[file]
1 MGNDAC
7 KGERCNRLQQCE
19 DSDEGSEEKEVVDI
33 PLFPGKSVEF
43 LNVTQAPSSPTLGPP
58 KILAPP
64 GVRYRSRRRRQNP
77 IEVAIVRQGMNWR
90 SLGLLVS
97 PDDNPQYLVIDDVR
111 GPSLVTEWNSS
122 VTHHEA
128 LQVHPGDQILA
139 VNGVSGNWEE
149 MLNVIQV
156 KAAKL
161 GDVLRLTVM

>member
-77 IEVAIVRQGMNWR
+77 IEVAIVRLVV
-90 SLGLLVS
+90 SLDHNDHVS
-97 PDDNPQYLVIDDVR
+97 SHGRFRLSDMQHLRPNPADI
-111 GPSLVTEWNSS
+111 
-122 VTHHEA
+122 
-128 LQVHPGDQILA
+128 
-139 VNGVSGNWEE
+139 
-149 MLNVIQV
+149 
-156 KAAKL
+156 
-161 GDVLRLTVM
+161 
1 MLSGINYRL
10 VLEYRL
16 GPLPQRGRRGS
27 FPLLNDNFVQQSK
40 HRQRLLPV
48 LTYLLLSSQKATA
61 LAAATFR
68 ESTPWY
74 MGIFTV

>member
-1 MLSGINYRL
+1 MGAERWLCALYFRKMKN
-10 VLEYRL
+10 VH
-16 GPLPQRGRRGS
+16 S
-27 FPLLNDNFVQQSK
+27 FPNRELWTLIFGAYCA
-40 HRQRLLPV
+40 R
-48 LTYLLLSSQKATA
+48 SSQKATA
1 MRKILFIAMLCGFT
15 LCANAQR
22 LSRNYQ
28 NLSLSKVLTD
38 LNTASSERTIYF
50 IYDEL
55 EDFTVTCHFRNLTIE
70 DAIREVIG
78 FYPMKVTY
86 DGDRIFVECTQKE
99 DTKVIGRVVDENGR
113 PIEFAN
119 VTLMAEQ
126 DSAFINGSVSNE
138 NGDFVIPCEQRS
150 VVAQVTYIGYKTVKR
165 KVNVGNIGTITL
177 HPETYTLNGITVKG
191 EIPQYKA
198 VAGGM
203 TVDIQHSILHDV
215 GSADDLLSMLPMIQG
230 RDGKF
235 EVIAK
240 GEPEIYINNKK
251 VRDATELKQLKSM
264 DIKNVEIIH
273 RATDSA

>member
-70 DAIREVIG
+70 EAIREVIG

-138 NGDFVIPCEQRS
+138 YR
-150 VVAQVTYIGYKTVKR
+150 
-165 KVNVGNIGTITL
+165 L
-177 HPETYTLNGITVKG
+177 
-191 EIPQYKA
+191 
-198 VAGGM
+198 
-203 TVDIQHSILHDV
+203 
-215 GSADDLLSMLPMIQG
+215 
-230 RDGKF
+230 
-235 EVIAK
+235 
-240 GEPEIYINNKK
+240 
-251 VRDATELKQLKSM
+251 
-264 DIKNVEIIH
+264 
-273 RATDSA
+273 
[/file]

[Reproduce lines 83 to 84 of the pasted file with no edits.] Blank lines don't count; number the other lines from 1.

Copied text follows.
230 RDGKF
235 EVIAK